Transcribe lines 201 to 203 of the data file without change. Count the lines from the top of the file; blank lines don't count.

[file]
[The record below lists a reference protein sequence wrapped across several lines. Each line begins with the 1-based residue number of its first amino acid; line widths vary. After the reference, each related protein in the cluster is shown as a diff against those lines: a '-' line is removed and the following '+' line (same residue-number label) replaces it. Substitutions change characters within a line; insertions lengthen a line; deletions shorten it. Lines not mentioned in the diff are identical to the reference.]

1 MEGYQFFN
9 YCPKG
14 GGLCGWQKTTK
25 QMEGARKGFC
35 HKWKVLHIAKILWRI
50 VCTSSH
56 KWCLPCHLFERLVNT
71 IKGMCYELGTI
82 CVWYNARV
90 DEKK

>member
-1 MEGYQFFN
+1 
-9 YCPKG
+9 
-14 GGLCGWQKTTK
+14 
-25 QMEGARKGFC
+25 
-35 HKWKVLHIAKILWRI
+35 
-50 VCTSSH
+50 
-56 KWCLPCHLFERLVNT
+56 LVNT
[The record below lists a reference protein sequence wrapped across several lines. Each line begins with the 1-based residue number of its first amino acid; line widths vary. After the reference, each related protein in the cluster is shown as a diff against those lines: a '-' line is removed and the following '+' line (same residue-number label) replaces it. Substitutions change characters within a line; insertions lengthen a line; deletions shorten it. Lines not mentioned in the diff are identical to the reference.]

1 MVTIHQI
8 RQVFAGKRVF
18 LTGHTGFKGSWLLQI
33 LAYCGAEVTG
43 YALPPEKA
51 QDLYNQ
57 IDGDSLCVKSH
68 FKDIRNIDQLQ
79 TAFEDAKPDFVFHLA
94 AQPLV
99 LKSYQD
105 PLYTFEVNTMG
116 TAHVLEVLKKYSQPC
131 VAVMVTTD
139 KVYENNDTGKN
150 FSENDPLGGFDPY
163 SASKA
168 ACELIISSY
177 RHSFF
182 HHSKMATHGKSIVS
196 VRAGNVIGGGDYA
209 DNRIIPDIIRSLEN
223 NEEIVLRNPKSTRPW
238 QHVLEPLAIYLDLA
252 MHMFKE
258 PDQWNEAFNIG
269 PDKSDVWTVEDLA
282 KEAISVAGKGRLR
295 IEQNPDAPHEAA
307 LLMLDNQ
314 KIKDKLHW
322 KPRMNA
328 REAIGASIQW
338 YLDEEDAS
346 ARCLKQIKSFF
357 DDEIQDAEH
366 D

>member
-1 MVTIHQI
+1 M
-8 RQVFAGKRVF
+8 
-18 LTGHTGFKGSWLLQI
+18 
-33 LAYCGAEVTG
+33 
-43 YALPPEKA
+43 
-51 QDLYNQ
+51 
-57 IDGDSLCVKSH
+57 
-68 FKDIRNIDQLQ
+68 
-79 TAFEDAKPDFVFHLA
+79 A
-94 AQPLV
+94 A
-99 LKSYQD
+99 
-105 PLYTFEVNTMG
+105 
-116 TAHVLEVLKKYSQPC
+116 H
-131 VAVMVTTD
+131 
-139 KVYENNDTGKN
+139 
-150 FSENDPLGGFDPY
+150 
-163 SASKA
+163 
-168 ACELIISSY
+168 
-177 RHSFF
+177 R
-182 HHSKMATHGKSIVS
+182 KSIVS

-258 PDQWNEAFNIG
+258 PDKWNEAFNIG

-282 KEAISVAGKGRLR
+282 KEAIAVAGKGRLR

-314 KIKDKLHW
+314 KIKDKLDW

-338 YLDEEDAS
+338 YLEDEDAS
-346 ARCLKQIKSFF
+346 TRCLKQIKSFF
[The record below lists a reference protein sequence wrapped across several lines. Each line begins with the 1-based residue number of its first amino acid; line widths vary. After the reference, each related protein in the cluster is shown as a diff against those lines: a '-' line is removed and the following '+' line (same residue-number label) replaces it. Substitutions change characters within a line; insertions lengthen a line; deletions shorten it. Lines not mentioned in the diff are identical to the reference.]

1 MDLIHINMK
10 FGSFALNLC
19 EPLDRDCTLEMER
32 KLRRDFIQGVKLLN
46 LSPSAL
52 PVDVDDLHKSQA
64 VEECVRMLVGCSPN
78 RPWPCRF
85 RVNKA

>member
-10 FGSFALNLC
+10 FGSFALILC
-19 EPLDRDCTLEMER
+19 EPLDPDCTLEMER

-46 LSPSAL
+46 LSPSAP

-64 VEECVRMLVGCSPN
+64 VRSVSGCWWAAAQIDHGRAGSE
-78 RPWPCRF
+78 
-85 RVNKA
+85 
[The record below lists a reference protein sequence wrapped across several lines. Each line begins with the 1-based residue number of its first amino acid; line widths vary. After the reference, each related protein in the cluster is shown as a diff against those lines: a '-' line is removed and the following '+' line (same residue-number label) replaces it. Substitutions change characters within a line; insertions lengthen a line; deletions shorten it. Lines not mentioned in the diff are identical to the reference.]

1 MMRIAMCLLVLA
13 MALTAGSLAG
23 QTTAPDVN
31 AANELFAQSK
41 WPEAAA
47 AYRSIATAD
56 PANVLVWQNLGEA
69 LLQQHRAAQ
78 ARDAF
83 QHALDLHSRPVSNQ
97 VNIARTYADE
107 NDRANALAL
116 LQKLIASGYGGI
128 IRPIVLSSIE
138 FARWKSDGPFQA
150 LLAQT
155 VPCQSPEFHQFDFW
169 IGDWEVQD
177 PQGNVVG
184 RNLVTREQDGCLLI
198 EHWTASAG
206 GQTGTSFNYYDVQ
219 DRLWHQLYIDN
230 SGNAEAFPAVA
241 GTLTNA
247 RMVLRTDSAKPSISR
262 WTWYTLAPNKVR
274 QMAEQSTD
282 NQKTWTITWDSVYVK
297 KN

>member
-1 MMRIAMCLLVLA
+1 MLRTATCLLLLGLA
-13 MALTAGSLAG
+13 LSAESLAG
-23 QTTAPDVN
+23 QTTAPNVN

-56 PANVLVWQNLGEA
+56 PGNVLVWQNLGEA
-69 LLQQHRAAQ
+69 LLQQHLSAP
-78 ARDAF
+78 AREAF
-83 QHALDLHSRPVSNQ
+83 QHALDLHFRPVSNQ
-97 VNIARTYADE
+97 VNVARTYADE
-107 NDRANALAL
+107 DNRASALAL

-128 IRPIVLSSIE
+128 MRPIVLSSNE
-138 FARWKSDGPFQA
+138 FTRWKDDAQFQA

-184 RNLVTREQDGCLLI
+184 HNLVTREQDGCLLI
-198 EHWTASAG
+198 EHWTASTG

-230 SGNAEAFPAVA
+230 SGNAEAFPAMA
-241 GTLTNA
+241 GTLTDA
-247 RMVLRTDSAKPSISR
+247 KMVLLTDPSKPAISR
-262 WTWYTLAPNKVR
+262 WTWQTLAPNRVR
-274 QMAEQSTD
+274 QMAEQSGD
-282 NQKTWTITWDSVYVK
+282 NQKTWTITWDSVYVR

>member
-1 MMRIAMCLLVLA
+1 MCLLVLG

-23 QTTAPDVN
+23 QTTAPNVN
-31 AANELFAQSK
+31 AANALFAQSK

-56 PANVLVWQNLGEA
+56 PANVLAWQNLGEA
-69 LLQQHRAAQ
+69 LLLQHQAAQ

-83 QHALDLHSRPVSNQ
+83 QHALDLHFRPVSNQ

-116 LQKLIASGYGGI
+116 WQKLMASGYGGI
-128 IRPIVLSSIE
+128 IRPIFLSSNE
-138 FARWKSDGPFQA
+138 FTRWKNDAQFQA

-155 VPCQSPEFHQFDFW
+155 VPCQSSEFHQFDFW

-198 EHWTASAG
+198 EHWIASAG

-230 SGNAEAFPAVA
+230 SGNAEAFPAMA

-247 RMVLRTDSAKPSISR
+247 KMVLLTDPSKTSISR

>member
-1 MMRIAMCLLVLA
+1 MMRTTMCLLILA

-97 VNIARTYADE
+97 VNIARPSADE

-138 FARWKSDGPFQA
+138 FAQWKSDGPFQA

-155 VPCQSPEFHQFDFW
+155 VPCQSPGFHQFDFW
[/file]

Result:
-247 RMVLRTDSAKPSISR
+247 KMVLLTDPSKPAISR
-262 WTWYTLAPNKVR